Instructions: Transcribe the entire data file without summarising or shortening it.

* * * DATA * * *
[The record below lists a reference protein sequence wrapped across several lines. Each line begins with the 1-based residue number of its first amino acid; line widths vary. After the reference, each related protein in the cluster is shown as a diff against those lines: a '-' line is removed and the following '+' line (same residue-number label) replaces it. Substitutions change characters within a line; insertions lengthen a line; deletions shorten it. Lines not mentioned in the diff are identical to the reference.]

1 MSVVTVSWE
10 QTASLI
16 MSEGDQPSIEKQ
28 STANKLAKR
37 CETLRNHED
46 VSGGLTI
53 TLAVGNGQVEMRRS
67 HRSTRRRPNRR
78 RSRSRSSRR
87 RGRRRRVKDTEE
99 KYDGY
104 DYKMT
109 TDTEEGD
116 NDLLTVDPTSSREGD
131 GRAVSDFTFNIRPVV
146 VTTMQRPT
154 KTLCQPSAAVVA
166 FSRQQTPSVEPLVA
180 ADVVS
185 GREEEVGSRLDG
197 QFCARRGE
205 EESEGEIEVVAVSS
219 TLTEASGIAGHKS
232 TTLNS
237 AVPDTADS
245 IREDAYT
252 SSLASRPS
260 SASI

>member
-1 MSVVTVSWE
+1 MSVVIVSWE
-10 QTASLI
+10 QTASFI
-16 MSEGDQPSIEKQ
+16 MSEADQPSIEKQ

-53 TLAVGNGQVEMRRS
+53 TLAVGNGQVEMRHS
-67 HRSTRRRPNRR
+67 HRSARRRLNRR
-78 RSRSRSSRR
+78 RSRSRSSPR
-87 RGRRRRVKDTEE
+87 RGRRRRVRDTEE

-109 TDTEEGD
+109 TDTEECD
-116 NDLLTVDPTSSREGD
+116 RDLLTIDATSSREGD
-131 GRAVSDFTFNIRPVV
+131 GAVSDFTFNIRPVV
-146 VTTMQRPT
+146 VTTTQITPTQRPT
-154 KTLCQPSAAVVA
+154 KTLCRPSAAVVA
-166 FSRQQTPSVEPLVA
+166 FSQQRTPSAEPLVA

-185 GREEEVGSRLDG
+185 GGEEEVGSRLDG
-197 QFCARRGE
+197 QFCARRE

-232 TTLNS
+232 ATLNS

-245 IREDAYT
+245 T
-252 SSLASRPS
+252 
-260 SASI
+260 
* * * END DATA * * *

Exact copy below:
[The record below lists a reference protein sequence wrapped across several lines. Each line begins with the 1-based residue number of its first amino acid; line widths vary. After the reference, each related protein in the cluster is shown as a diff against those lines: a '-' line is removed and the following '+' line (same residue-number label) replaces it. Substitutions change characters within a line; insertions lengthen a line; deletions shorten it. Lines not mentioned in the diff are identical to the reference.]

1 MSVVTVSWE
10 QTASLI
16 MSEGDQPSIEKQ
28 STANKLAKR
37 CETLRNHED
46 VSGGLTI
53 TLAVGNGQVEMRRS
67 HRSTRRRPNRR
78 RSRSRSSRR
87 RGRRRRVKDTEE
99 KYDGY
104 DYKMT
109 TDTEEGD
116 NDLLTVDPTSSREGD
131 GRAVSDFTFNIRPVV
146 VTTMQRPT
154 KTLCQPSAAVVA
166 FSRQQTPSVEPLVA
180 ADVVS
185 GREEEVGSRLDG
197 QFCARRGE
205 EESEGEIEVVAVSS
219 TLTEASGIAGHKS
232 TTLNS
237 AVPDTADS
245 IREDAYT
252 SSLASRPS
260 SASI

>member
-1 MSVVTVSWE
+1 MSVVIVSWE
-10 QTASLI
+10 QTASFI
-16 MSEGDQPSIEKQ
+16 MSEADQPSIEKQ

-53 TLAVGNGQVEMRRS
+53 TLAVGNGQVEMRHS
-67 HRSTRRRPNRR
+67 HRSARRRLNRR
-78 RSRSRSSRR
+78 RSRSRSSPR
-87 RGRRRRVKDTEE
+87 RGRRRRVRDTEE

-109 TDTEEGD
+109 TDTEECD
-116 NDLLTVDPTSSREGD
+116 RDLLTIDATSSREGD
-131 GRAVSDFTFNIRPVV
+131 GAVSDFTFNIRPVV
-146 VTTMQRPT
+146 VTTTQITPTQRPT
-154 KTLCQPSAAVVA
+154 KTLCRPSAAVVA
-166 FSRQQTPSVEPLVA
+166 FSQQRTPSAEPLVA

-185 GREEEVGSRLDG
+185 GGEEEVGSRLDG
-197 QFCARRGE
+197 QFCARRE

-232 TTLNS
+232 ATLNS

-245 IREDAYT
+245 T
-252 SSLASRPS
+252 
-260 SASI
+260 